- The Washington Times - Thursday, March 28, 2002

NEW YORK (AP) Blue chips made a solid advance yesterday, the second in a row, as investors continued their search for bargains and big institutions bought stocks to dress up their portfolios.

But technology shares, which many market analysts predict will be the last to recover from recession, rose only slightly after struggling to stay on positive ground.

The Dow Jones Industrial Average closed up 73.55, or 0.7 percent, at 10,426.91. The Dow rose 71.69 Tuesday to break a four-session losing streak that began after the Federal Reserve indicated it might raise interest rates later this year to keep economic growth steady.

That stretch of declines made the blue chips much more attractive to investors yesterday.

The market's broader indicators had a more modest advance. The Nasdaq Composite Index inched up 2.58, or 0.1 percent, to 1,826.75, and the Standard & Poor's 500 Index gained 6.09, or 0.5 percent, to 1,144.58.

Trading was light, as it has been all week as traders prepared to celebrate Passover beginning yesterday. Also, the market will be closed tomorrow in observance of Good Friday. Price swings tend to be larger in light volume.

New York Stock Exchange volume came to 1.16 billion shares, down from 1.20 on Tuesday.

Analysts attributed some of the market's upturn to what's known as window dressing, an end-of-the-quarter practice in which institutional investors including mutual fund managers purchase shares to make their portfolios look more impressive in reports to shareholders.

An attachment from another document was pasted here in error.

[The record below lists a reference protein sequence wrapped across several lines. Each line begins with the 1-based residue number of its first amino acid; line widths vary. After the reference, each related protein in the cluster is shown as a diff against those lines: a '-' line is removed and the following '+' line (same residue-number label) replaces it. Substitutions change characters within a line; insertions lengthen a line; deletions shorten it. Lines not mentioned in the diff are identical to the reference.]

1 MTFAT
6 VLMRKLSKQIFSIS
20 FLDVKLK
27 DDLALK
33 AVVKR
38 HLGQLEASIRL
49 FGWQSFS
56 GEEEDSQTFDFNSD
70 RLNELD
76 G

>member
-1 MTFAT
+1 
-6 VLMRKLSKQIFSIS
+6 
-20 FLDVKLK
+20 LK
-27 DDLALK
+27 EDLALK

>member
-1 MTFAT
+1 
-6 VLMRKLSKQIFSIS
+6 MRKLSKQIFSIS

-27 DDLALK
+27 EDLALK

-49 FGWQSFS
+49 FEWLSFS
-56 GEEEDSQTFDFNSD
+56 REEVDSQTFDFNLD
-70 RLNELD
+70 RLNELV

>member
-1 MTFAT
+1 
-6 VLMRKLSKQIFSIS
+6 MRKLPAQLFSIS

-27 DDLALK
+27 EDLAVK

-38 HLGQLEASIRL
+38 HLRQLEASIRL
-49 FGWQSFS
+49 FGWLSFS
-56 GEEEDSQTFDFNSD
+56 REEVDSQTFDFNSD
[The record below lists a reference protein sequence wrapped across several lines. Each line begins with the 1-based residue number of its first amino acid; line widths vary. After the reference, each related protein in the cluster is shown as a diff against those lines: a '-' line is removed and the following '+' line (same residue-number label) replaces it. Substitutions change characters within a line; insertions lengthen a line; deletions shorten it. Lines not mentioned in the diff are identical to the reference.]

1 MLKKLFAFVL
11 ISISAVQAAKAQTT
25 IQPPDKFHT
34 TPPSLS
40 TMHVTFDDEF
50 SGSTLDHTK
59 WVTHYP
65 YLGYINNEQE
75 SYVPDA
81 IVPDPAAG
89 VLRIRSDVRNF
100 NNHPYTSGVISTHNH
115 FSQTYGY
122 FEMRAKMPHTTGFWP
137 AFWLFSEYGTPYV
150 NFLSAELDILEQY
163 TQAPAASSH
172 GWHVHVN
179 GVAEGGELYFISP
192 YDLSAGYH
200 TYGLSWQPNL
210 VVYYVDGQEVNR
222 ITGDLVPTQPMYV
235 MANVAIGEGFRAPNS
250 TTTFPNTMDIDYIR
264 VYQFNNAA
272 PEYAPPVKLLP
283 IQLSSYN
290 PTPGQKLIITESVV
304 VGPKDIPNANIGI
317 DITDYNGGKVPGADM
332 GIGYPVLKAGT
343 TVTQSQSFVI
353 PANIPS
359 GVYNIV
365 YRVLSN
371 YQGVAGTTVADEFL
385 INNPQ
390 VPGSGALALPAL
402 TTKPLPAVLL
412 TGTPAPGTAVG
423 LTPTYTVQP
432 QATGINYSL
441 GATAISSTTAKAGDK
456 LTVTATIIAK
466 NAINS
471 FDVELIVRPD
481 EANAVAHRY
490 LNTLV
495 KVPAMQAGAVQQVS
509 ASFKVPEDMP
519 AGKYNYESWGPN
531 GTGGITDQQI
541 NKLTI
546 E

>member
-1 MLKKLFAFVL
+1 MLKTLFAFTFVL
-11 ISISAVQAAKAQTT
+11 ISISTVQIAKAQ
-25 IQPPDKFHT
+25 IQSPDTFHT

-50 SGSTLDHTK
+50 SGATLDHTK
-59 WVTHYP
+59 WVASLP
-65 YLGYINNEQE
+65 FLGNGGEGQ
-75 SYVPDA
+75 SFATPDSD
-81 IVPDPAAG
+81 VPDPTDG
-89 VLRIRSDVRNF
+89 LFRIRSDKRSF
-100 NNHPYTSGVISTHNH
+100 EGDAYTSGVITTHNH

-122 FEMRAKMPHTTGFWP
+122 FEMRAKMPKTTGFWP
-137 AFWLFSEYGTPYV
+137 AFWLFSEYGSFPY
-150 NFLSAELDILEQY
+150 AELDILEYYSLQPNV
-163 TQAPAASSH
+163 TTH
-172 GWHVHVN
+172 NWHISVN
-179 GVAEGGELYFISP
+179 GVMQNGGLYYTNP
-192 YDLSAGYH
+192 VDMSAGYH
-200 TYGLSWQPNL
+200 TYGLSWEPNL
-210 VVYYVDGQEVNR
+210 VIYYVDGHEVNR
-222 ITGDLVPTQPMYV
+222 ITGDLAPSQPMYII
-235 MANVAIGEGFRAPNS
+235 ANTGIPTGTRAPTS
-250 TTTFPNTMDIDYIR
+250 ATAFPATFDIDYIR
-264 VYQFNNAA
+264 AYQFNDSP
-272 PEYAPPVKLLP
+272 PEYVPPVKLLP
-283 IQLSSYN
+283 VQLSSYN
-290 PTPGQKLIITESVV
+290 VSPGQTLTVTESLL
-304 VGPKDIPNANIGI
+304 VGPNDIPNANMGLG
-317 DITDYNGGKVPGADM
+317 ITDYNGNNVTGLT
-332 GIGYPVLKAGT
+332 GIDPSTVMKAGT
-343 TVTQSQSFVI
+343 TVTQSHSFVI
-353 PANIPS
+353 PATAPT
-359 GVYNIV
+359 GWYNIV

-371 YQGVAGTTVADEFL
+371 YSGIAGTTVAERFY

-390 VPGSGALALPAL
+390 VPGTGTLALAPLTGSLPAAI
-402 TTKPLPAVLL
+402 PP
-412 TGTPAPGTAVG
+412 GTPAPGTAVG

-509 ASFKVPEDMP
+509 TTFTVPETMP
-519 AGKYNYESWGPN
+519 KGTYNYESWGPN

Meanwhile, analysts said the buying had little to do with the Commerce Department's report on new-home sales, which rose 5.3 percent in February. The advance pushed up sales of single-family homes to a seasonally adjusted annual rate of 875,000, less than the 890,000 analysts were expecting.

"I just don't understand why we've rebounded as much as we did. The housing numbers were good but nothing earth shattering. My guess is you have some window dressing going on," said Todd Clark, of Wells Fargo Securities.

Analysts expect stocks to make little progress as companies report first-quarter earnings beginning next month. While the results promise to be better than the previous quarter and even slightly above expectations, they still won't be robust.


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